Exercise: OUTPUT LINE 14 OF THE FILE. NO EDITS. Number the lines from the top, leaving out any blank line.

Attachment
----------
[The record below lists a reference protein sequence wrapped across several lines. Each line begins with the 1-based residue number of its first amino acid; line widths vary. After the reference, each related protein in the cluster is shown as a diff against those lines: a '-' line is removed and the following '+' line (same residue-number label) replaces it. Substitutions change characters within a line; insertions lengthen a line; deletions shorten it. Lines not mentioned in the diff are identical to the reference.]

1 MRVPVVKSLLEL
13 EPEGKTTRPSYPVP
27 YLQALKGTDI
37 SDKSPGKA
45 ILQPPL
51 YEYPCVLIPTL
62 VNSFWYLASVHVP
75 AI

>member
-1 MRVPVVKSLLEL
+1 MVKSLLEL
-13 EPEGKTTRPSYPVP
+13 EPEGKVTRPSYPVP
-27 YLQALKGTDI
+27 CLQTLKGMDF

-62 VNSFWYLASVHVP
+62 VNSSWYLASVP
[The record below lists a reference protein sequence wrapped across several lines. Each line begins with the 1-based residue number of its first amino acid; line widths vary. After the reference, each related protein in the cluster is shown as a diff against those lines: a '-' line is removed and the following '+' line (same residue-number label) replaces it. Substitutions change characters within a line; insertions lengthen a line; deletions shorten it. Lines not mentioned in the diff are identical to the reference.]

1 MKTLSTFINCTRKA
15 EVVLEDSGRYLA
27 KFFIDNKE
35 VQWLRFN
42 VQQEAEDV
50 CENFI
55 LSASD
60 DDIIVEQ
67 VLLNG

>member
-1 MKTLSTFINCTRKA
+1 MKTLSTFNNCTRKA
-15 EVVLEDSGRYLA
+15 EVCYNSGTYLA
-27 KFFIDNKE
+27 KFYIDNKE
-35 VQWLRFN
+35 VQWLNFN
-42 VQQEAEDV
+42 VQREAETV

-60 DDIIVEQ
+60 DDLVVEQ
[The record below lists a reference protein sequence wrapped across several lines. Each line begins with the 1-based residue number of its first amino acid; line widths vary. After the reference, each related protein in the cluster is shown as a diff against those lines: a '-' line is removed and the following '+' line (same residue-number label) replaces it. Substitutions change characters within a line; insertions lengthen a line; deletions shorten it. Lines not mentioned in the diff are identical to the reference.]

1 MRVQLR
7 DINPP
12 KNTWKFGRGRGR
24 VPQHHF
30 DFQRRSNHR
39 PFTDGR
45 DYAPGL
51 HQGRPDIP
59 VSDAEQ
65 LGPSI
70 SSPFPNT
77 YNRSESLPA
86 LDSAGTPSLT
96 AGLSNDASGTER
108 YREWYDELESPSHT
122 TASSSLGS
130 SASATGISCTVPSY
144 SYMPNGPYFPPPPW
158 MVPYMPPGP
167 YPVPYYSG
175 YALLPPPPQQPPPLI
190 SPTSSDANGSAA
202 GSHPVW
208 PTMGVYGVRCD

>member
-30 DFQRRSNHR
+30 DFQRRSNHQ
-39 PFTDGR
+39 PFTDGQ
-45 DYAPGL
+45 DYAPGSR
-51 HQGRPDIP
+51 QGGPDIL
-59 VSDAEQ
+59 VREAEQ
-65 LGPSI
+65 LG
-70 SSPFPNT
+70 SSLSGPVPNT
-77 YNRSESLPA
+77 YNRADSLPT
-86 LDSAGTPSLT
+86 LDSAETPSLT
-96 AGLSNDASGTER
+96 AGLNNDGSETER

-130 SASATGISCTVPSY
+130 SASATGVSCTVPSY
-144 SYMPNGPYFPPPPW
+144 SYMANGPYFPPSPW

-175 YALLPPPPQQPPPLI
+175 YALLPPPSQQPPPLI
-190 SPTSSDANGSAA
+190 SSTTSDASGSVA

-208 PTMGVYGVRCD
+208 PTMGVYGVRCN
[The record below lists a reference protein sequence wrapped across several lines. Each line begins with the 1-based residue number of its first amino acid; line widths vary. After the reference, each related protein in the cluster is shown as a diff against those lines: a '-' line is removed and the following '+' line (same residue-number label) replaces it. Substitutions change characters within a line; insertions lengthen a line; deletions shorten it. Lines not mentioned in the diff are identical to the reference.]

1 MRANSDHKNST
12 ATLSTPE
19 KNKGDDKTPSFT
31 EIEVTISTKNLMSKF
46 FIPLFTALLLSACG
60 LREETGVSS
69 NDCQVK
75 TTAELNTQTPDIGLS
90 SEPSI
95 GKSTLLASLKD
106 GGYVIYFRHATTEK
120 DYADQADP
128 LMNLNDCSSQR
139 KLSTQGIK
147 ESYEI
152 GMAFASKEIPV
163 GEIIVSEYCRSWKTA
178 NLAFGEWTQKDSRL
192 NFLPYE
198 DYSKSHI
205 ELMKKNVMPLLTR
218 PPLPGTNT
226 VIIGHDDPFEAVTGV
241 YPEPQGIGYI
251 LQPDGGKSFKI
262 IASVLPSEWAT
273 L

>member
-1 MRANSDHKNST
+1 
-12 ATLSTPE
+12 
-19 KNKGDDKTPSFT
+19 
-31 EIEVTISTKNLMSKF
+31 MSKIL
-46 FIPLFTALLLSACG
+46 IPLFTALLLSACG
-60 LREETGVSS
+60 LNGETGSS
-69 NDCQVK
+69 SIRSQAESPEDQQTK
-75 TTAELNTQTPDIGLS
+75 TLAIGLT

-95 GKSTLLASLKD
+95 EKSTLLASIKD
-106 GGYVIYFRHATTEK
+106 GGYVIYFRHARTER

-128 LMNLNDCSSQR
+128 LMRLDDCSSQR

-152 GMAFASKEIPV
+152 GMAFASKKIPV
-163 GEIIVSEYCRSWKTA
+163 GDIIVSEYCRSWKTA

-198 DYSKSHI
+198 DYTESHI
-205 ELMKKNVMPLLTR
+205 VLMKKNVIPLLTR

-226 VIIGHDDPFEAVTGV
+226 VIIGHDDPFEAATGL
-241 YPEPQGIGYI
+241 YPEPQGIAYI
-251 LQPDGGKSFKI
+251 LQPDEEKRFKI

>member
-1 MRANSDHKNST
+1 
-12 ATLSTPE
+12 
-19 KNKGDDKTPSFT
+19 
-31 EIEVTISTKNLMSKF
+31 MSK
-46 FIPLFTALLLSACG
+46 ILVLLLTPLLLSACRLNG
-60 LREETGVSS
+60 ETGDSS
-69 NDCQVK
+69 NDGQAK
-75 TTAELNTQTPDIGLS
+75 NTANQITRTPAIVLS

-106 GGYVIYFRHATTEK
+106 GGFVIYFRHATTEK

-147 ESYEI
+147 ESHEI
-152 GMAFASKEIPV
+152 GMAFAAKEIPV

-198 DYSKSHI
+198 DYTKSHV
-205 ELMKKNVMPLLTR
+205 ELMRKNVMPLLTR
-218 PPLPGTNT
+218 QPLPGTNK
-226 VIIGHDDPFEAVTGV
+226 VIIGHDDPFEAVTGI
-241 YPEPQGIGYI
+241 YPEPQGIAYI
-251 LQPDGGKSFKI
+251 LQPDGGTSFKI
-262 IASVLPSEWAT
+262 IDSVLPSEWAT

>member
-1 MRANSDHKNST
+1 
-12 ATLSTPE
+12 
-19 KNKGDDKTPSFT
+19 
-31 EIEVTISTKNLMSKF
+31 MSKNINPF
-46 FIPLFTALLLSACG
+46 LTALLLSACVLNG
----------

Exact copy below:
+13 EPEGKVTRPSYPVP